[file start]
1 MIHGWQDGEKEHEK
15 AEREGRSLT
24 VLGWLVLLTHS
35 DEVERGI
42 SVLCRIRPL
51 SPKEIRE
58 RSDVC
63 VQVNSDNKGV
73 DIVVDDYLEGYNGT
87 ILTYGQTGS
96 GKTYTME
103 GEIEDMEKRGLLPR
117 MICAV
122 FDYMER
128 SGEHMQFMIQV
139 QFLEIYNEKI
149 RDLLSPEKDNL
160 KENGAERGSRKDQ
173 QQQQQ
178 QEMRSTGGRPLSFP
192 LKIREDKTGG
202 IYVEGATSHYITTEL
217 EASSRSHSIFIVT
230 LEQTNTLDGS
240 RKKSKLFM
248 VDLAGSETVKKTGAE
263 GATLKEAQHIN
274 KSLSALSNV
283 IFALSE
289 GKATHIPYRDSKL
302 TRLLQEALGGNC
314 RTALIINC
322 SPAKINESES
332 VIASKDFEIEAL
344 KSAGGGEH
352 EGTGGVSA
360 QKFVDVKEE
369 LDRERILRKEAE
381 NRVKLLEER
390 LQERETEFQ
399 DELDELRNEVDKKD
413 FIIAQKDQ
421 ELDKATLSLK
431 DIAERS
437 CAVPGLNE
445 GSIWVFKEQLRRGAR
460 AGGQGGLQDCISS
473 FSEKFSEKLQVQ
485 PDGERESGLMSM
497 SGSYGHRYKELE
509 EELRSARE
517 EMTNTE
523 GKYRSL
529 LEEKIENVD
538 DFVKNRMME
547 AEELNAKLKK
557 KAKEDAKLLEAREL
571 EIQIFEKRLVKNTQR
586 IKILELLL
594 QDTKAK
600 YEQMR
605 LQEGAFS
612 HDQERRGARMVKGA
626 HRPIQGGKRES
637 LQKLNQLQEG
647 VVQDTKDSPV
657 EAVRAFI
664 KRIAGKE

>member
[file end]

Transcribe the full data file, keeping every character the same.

1 MIHGWQDGEKEHEK
15 AEREGRSLT
24 VLGWLVLLTHS
35 DEVERGI
42 SVLCRIRPL
51 SPKEIRE
58 RSDVC
63 VQVNSDNKGV
73 DIVVDDYLEGYNGT
87 ILTYGQTGS
96 GKTYTME
103 GEIEDMEKRGLLPR
117 MICAV
122 FDYMER
128 SGEHMQFMIQV
139 QFLEIYNEKI
149 RDLLSPEKDNL
160 KENGAERGSRKDQ
173 QQQQQ
178 QEMRSTGGRPLSFP
192 LKIREDKTGG
202 IYVEGATSHYITTEL
217 EASSRSHSIFIVT
230 LEQTNTLDGS
240 RKKSKLFM
248 VDLAGSETVKKTGAE
263 GATLKEAQHIN
274 KSLSALSNV
283 IFALSE
289 GKATHIPYRDSKL
302 TRLLQEALGGNC
314 RTALIINC
322 SPAKINESES
332 VIASKDFEIEAL
344 KSAGGGEH
352 EGTGGVSA
360 QKFVDVKEE
369 LDRERILRKEAE
381 NRVKLLEER
390 LQERETEFQ
399 DELDELRNEVDKKD
413 FIIAQKDQ
421 ELDKATLSLK
431 DIAERS
437 CAVPGLNE
445 GSIWVFKEQLRRGAR
460 AGGQGGLQDCISS
473 FSEKFSEKLQVQ
485 PDGERESGLMSM
497 SGSYGHRYKELE
509 EELRSARE
517 EMTNTE
523 GKYRSL
529 LEEKIENVD
538 DFVKNRMME
547 AEELNAKLKK
557 KAKEDAKLLEAREL
571 EIQIFEKRLVKNTQR
586 IKILELLL
594 QDTKAK
600 YEQMR
605 LQEGAFS
612 HDQERRGARMVKGA
626 HRPIQGGKRES
637 LQKLNQLQEG
647 VVQDTKDSPV
657 EAVRAFI
664 KRIAGKE

>member